Toronto Maple Leafs: The Reality in Acquiring Star Players
With the possibility of Steven Stamkos hitting the free agent market, many factors coming into play when it comes to acquiring star talent.
By: David Morassutti
The past week we have heard it all: Stamkos-Gate, Tweet Gate, Stamageddon (my favourite one) along with other clever clichés, all because of a liked tweet. Sure Steven Stamkos has said that liking a tweet about the possibility of the Toronto Maple Leafs pursuing the star sniper in the offseason was an accident, but that has not stopped people from believing that his future next year is not with the Tampa Bay Lightning. However, before Leafs Nation gets their hopes too high on Stamkos possibly coming to play for his hometown team a reality check is necessary, especially when it comes to acquiring a star player.The reality is that NHL teams do not move star players often especially contending teams that want to keep their core players around as long as possible.
The Chicago Blackhawks did this by signing Patrick Kane and Jonathan Toews to big contracts after winning three Stanley Cups in five years hoping that they can be contenders for years to come. The Pittsburgh Penguins locked up Sidney Crosby and Evgeni Malkin to even longer contract extensions before the new CBA restricted the maximum contract length to eight years. The shorter terms were supposed to protect teams from making terrible decisions with long term deals but it has meant that the shorter the term the more money the player makes. For the longest time Alexander Ovechkin had the highest average cap hit of $9,538,461 before Kane and Toews signed at an average $10.5 million cap hit. One thing that will not change in the NHL is the fact that star players will get paid big money, whether their teams wants to pay them or going elsewhere to get it.
This is the dilemma facing Stamkos and Tampa Bay because the team would want to keep him around and Stamkos likes wants to stay. However GM Steve Yzerman knows that there is a certain number that they can realistically pay Stamkos, and still have enough cap space to get other contract extensions to work as well. There is no telling what Stamkos is asking for in a new deal, but the annual cap hit is probably around $10-$12 million per season. That is a lot of money to pay for one player but because Stamkos is a proven goal scorer and is a pending free agent, he can probably get that on the free agent market.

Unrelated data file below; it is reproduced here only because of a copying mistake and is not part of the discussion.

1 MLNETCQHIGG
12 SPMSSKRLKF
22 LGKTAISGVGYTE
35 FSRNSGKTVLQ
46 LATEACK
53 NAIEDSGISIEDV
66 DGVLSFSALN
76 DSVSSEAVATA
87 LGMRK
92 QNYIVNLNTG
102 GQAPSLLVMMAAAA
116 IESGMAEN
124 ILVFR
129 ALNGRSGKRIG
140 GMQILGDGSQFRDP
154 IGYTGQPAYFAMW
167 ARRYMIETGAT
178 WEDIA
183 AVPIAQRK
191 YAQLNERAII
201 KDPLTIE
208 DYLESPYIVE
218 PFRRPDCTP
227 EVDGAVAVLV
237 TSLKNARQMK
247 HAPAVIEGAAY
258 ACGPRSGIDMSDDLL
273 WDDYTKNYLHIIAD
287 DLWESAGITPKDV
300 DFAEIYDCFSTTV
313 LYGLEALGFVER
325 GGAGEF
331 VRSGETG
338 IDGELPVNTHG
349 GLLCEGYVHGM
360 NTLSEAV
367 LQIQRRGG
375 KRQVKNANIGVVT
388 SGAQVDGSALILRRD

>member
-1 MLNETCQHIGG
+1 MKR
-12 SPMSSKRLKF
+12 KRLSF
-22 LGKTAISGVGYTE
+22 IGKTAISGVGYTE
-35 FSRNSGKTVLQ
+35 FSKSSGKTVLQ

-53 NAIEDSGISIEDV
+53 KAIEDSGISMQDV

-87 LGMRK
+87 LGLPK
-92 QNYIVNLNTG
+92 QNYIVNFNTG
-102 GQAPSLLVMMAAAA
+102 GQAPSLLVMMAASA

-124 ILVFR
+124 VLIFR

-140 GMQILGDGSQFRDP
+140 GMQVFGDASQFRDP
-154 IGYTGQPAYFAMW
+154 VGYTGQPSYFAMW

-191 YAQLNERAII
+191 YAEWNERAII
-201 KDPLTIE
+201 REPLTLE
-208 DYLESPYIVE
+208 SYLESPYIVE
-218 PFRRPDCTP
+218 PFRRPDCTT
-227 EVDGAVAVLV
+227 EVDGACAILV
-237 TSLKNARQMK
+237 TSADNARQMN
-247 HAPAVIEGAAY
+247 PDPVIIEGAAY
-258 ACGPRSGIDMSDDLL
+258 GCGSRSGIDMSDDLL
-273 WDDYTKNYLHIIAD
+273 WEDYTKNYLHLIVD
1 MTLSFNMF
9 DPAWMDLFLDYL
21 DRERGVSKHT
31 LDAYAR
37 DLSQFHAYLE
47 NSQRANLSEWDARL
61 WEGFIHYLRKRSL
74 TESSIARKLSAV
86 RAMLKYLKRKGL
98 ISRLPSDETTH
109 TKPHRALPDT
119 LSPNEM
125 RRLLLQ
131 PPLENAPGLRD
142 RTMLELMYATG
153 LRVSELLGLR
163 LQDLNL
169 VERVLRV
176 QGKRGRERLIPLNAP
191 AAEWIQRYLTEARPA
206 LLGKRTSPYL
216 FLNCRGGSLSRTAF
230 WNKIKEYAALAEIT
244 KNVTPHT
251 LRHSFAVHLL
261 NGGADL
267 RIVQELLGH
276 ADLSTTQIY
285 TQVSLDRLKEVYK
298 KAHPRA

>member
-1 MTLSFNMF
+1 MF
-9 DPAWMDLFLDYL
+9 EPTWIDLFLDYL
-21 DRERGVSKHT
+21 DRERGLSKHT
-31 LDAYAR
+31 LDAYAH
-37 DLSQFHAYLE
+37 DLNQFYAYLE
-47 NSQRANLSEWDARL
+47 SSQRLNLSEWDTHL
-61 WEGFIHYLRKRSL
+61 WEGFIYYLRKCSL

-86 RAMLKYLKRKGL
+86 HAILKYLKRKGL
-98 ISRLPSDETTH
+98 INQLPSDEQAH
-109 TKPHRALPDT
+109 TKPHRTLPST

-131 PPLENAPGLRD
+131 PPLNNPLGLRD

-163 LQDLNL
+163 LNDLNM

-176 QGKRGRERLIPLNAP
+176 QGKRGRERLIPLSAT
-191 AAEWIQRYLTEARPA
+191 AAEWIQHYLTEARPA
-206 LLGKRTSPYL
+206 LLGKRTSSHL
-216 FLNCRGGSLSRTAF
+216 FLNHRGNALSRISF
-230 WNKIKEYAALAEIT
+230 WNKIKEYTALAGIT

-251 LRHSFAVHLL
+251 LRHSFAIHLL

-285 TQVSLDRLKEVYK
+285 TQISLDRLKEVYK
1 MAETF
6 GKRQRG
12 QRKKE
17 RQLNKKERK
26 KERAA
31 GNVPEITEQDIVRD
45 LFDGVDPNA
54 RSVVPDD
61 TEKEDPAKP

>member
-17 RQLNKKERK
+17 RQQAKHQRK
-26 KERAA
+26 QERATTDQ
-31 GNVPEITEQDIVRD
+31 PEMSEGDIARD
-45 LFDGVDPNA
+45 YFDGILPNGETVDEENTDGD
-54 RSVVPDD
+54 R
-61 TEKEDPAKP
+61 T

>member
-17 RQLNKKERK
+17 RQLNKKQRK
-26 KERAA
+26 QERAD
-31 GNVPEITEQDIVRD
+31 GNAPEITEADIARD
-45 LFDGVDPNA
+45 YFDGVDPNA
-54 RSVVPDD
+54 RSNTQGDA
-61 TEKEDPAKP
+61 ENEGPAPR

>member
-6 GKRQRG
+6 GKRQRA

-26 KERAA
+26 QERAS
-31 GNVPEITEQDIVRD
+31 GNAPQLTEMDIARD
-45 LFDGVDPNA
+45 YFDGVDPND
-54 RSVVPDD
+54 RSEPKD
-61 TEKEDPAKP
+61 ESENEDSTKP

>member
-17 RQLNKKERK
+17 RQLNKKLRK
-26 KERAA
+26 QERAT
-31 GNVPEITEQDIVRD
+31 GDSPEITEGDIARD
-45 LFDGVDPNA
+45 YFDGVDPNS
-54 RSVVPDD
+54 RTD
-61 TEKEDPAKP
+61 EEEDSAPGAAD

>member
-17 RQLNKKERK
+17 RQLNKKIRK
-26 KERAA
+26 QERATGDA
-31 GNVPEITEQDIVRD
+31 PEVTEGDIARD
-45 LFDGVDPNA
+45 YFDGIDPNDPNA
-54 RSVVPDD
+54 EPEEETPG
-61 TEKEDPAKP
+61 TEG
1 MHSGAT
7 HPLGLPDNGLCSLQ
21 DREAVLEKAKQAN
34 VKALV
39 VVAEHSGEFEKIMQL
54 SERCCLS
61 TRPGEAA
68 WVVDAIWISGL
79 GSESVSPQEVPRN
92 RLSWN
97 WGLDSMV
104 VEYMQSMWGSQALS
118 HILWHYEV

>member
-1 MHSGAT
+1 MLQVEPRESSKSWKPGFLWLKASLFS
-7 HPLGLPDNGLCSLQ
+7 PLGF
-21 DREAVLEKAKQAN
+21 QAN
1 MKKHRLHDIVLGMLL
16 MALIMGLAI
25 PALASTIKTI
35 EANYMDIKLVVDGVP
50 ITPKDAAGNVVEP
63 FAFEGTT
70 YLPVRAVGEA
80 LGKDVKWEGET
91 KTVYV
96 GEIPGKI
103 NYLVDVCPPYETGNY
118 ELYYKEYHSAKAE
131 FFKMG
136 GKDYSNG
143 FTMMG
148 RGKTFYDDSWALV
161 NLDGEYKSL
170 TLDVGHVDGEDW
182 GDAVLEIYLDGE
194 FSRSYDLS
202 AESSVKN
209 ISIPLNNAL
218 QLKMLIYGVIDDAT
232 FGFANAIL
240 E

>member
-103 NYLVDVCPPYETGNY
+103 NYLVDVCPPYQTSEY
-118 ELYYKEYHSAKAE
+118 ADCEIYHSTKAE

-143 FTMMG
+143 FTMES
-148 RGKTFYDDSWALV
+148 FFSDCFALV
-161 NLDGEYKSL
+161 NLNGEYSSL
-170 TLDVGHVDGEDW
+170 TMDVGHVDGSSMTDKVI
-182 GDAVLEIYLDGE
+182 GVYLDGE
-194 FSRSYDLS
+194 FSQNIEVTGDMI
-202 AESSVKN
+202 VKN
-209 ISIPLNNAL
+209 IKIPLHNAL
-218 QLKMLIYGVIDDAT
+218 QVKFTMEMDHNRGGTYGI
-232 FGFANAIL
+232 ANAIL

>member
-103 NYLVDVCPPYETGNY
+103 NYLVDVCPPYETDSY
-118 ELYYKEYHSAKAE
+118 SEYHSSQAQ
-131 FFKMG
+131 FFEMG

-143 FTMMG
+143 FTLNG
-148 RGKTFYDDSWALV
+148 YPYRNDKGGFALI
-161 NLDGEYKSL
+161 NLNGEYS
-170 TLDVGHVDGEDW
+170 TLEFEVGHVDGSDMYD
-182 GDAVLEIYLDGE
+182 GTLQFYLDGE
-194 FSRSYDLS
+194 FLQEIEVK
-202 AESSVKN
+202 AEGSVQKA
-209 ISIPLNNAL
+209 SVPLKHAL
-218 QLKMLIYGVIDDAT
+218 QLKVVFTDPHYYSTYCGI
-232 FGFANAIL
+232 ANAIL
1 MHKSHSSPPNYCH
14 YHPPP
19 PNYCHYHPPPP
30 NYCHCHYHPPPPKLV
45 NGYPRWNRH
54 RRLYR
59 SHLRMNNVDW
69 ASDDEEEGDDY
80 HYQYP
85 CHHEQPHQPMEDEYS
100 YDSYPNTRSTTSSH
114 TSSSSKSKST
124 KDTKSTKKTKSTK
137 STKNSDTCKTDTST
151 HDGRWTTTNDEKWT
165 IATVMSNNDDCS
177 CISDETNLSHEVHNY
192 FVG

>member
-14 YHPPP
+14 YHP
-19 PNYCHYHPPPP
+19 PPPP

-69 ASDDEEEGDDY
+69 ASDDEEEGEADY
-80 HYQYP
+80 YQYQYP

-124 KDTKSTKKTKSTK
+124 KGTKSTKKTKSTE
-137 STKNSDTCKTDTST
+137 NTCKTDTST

So where do the Leafs fit in all of this? Well there was a near riot on twitter when Stamkos liked that tweet posted by TSN which lead to it being a hot topic on every Toronto sports radio station and television. It got to the point where there were signs made for Leafs fans that the Air Canada Centre had to confiscate before they got into the building. The obvious problem with all this hype is not only the uncertainty of what Stamkos is going to do but also getting the hopes of Leafs fans so high that they are left disappointed in the end (which is not something new for this fanbase).
This is where Leafs fans need to take a step back and be realistic about what will happen now and going into the offseason. Will the Leafs make an offer for Stamkos if he makes it to free agency? I doubt that Brendan Shanahan, Lou Lamoriello and Mike Babcock will let a player like Stamkos go to another team without at least trying to convince him to come to the new look Leafs franchise. Just having those three in a room with Stamkos should give the Leafs a favourable advantage, but the reality is that there are a couple of factors that do not make the Leafs a slam dunk destination for the elite sniper and other top end players.